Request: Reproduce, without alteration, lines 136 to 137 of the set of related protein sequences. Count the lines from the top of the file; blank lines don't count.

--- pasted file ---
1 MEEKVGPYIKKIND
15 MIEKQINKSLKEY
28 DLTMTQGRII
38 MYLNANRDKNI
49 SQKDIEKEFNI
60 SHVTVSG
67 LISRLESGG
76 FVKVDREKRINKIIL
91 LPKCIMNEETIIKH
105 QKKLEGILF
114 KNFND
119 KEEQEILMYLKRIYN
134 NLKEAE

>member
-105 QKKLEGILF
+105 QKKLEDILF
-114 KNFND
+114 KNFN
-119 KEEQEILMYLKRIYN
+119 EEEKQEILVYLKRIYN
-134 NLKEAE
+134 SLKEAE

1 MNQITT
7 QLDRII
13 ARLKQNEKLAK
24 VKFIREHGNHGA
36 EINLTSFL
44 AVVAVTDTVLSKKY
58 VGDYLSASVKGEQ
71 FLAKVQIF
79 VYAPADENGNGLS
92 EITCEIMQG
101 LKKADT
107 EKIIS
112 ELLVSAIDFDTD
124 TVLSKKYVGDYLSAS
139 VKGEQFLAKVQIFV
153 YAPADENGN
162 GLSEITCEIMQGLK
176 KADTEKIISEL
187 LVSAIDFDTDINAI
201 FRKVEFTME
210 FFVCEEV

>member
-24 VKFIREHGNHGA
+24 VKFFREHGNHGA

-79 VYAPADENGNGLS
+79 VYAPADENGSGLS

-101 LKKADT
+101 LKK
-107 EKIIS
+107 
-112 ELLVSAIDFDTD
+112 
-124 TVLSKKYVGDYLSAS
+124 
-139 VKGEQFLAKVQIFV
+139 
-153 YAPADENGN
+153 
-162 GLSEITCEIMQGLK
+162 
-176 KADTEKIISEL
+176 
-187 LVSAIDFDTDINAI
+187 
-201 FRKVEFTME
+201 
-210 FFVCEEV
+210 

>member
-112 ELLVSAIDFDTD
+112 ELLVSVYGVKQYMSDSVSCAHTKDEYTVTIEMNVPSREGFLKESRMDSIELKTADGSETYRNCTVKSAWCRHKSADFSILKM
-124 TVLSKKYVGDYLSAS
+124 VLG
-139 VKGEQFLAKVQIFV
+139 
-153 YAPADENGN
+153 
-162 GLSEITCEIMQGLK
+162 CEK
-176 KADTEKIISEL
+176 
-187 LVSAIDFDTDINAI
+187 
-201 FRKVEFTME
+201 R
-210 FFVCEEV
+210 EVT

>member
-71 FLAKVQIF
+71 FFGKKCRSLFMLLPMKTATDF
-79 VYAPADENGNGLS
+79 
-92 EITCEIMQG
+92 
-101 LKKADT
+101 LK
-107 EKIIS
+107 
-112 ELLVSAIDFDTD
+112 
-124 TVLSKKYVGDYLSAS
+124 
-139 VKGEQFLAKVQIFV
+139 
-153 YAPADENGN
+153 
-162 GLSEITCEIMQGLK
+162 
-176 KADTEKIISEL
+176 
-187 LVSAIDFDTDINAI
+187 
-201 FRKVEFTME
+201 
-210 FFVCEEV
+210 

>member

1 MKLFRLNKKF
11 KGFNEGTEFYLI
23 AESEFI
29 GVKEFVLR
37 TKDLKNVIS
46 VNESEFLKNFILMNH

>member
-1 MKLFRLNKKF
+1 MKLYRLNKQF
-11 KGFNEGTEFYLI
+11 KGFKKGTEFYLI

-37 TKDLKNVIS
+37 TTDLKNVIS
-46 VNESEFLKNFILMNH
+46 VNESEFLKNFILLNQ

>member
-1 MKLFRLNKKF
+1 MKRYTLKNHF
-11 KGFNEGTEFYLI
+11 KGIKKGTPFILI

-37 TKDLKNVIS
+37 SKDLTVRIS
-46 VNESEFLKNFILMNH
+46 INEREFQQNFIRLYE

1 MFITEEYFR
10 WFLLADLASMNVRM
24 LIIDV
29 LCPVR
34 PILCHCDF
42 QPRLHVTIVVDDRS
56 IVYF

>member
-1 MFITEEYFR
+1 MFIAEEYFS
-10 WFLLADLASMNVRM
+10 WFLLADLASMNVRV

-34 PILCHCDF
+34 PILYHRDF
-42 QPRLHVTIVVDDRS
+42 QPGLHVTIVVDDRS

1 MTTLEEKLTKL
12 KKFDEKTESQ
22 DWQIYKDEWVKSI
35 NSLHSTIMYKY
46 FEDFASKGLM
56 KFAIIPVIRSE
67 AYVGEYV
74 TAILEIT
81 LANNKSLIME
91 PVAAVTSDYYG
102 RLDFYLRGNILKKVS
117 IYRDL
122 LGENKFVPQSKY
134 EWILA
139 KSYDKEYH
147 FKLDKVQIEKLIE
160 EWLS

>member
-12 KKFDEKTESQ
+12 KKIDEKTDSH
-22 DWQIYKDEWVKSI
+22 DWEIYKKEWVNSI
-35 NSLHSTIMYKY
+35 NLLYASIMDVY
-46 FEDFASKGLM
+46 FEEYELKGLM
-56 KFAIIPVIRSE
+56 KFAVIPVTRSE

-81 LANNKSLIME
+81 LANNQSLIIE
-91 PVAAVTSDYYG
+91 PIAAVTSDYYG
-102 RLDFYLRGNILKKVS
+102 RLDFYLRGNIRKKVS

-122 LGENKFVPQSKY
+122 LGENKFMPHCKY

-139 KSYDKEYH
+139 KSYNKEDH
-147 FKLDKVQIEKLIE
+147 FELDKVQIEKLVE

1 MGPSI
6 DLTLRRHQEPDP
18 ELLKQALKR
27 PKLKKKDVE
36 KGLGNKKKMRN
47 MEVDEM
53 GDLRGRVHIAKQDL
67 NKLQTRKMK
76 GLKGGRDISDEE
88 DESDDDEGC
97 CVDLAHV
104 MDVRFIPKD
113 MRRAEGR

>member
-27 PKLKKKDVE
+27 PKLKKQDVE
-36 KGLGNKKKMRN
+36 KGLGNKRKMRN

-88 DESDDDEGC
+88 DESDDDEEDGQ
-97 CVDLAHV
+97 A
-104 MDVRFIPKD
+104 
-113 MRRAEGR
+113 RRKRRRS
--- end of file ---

-1 MKLFRLNKKF
+1 MKRYTLKNHF